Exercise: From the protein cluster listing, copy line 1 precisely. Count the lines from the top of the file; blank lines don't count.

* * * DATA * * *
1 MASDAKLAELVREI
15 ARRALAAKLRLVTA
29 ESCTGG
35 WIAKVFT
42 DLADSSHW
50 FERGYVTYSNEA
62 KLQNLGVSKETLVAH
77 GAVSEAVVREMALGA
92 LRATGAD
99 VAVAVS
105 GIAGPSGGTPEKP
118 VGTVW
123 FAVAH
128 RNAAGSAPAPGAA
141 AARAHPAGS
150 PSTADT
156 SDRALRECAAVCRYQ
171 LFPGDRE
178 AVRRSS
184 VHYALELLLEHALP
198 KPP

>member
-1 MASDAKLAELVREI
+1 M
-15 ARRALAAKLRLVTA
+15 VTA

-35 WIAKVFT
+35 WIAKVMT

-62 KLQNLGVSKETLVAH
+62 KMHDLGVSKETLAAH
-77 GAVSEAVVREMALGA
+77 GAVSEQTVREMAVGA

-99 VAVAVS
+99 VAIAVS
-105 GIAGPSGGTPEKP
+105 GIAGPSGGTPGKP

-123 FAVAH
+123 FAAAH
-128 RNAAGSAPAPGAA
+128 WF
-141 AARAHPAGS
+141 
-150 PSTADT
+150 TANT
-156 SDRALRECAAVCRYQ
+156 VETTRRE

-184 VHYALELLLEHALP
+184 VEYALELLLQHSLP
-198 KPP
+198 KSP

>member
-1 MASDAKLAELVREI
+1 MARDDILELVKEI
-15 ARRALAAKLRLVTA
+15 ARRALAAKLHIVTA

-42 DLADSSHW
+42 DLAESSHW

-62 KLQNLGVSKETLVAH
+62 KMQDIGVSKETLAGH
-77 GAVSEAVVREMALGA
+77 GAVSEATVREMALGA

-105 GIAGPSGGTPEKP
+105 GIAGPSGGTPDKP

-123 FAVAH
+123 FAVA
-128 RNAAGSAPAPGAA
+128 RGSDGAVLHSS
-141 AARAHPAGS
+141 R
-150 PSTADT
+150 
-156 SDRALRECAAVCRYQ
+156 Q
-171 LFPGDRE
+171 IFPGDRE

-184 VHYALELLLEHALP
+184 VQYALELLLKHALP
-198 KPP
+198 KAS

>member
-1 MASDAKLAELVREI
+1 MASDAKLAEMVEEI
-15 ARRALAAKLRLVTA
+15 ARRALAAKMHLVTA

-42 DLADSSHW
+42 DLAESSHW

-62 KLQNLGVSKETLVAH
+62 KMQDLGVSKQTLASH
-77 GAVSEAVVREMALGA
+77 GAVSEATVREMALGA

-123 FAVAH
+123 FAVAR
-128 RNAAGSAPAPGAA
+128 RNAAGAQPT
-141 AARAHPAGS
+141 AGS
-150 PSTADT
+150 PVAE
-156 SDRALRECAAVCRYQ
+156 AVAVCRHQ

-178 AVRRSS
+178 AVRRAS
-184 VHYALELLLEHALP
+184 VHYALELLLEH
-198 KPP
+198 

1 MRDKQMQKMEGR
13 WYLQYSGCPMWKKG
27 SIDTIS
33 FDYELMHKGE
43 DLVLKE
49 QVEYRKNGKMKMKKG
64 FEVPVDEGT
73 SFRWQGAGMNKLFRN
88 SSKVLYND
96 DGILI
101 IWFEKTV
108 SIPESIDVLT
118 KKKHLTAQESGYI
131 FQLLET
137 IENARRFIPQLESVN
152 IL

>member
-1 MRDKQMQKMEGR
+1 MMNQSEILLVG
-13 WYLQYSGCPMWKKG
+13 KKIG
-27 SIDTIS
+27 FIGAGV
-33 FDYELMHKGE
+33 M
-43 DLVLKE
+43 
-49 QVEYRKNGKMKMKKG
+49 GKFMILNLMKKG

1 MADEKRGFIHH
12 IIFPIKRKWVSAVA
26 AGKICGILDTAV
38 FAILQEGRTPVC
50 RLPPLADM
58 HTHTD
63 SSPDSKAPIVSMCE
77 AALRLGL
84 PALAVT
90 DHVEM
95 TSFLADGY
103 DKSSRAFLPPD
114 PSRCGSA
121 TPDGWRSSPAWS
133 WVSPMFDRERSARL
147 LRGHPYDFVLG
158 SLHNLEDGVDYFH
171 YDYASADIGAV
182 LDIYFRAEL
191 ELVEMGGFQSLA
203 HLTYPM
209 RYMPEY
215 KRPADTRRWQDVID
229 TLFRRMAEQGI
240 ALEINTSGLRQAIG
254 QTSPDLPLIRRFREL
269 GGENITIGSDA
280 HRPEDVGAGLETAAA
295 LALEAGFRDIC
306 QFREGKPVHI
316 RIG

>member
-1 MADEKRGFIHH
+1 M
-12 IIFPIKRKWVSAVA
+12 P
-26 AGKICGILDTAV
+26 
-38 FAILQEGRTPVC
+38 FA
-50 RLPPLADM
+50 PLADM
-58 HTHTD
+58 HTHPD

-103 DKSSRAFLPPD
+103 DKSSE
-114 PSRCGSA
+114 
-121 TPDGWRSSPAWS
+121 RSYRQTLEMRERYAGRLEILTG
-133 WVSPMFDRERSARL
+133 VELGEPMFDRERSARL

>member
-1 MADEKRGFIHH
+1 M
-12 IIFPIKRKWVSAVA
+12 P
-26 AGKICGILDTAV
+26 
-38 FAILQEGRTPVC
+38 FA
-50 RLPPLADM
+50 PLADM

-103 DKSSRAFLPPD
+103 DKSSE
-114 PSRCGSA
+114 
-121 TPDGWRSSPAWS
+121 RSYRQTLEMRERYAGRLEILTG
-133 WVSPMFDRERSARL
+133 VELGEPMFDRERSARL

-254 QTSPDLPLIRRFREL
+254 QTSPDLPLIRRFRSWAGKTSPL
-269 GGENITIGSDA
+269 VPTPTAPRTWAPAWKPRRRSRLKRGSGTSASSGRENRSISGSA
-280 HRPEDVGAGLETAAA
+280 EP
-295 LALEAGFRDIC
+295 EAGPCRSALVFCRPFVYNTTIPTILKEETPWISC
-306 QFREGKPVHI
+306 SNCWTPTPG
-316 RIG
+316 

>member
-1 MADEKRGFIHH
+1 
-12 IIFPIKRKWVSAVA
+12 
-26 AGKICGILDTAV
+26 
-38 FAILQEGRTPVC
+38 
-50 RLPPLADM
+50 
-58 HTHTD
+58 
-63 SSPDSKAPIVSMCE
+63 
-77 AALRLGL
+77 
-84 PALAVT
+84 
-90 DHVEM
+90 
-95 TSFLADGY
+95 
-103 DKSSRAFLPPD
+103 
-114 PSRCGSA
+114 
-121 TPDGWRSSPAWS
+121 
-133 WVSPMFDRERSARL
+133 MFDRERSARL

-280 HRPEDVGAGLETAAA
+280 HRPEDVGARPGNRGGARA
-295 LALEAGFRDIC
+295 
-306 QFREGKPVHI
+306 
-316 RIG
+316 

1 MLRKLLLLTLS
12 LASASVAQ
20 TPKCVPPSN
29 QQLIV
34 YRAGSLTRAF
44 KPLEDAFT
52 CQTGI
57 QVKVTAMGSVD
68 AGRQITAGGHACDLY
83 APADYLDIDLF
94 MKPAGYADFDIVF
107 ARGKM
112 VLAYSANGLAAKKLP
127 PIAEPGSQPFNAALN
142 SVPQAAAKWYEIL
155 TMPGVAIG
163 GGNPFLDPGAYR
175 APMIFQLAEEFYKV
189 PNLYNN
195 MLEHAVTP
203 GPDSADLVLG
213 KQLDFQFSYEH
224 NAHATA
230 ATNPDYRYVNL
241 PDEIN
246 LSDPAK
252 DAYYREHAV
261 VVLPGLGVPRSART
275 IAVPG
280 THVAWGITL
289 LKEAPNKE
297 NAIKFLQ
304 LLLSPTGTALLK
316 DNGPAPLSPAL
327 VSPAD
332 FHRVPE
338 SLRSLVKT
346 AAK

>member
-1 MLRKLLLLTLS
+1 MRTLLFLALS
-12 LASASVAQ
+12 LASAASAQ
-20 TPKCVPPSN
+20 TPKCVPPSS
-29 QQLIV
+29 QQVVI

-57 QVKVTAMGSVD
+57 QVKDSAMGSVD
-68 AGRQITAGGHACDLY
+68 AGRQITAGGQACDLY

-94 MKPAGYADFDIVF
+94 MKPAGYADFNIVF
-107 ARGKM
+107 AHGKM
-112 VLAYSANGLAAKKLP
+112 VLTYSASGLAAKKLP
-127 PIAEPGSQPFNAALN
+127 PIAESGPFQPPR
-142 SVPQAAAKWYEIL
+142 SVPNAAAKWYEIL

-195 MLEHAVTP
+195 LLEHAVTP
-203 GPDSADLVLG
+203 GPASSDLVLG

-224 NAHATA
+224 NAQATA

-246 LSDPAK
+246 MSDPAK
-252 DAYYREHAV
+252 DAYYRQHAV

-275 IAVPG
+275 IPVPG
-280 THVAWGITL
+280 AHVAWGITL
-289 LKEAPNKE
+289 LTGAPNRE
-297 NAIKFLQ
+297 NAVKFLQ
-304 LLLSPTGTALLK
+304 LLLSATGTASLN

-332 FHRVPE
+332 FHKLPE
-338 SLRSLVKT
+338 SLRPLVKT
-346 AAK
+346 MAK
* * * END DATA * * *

1 MASDAKLAELVREI